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Designer Spotlight: Kelly Behun

Once upon a time, Kelly Behun was destined for Wall Street. She spent a few months at Salomon Brothers after graduating with a Bachelor of Science in Economics from the Wharton School at the University of Pennsylvania, but quickly discovered that she had actually been more interested in how the lighting and ambiance of her environment could affect her learning of economics than in the learning of economics itself. A quick U-turn landed her at Bergdorf Goodman’s as an assistant buyer in a gorgeous office that overlooked Central Park and filled her with lofty feelings, which is when she knew that her destiny lay in the creation of unforgettable interiors.

After working with Ian Schrager Hotels’ design studio, where she was the protégé of Philippe Starck, and was introduced to the practical negotiations of space as sculpture and true innovation, she founded Kelly Behun | Studio in 2008. She has been crafting Narniaesque cloud-white perches in elegant apartments overlooking Manhattan in her signature white palette ever since.

Most recently, Behun has launched a line of unique furniture pieces in collaboration with artist Alex P. White. Inspired by the power of art and the desire to pioneer an alchemical site where art and design come together in startling functional treasures for the residential environment, Behun and White are at the forefront of a marvelous invention. Their first collection of experimental furniture and wallpaper is currently on show at R 20th Century in New York City and features Behun's organic, futuristic, intelligent creations, all named after or inspired by an artist or artwork, along with a smattering of archival pieces by Oscar Niemeyer, Sally England, Julia Krantz and Wendell Castle. The show, entitled After, runs through October 27.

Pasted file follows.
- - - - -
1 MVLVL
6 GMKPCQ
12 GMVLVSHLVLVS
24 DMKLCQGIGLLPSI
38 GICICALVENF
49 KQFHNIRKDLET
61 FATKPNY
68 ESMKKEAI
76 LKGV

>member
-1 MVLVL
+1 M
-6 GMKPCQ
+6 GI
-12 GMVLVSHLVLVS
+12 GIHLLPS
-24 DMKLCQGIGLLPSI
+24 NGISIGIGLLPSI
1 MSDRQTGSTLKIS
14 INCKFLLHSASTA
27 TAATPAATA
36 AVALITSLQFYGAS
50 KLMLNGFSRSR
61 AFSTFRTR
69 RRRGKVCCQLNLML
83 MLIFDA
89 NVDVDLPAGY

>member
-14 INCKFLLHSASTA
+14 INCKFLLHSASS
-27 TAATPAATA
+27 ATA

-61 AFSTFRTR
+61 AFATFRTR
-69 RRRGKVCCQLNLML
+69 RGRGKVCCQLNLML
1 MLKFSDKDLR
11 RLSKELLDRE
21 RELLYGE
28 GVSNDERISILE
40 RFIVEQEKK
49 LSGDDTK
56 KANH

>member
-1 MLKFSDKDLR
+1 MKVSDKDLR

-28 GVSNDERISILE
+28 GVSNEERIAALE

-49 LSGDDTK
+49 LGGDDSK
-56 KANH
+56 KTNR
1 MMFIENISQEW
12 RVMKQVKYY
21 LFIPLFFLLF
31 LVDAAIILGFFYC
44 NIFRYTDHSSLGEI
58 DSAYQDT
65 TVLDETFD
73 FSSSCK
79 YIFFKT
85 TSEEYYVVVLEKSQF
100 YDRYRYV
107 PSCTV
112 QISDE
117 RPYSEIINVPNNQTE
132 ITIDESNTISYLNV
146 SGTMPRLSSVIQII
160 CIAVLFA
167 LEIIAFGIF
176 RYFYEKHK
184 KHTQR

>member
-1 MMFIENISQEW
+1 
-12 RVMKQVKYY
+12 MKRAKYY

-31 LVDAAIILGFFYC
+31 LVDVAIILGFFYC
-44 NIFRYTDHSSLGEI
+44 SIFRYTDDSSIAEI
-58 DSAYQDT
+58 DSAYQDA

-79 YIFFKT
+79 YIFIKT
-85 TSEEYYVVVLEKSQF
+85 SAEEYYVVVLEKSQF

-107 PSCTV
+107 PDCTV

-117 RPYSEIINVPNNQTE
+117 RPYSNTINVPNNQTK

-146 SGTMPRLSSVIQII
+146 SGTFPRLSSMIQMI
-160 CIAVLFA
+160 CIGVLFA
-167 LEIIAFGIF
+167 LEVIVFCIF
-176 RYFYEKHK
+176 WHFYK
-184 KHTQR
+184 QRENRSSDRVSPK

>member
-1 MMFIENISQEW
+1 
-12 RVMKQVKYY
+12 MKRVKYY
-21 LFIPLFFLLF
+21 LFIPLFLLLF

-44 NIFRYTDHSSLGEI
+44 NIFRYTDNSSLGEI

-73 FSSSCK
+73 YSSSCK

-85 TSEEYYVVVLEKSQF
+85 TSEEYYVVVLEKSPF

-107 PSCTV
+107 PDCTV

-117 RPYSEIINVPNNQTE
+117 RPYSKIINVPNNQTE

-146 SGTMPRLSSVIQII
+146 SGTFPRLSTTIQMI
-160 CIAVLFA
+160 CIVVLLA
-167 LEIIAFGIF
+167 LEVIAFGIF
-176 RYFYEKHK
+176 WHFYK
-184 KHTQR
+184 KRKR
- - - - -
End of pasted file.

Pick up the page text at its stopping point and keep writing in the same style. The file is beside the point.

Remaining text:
After Lynda is one of three unique handcrafted poured resin tables influenced by the groundbreaking artwork of Lynda Benglis. “We are strong advocates of the mash-up phenomenon,” says White. “We believe that the key to a successful collaboration is the willingness to experiment and take risks,” adds Behun, “We are really excited about the Afer Lynda pieces—they are different to anything we have seen before; we can’t control the way the spills land and the kinds of patterns this creates, there is an immediacy and unpredictability about it which is made stable by the durable dried resin—this invents a new language for furniture.”

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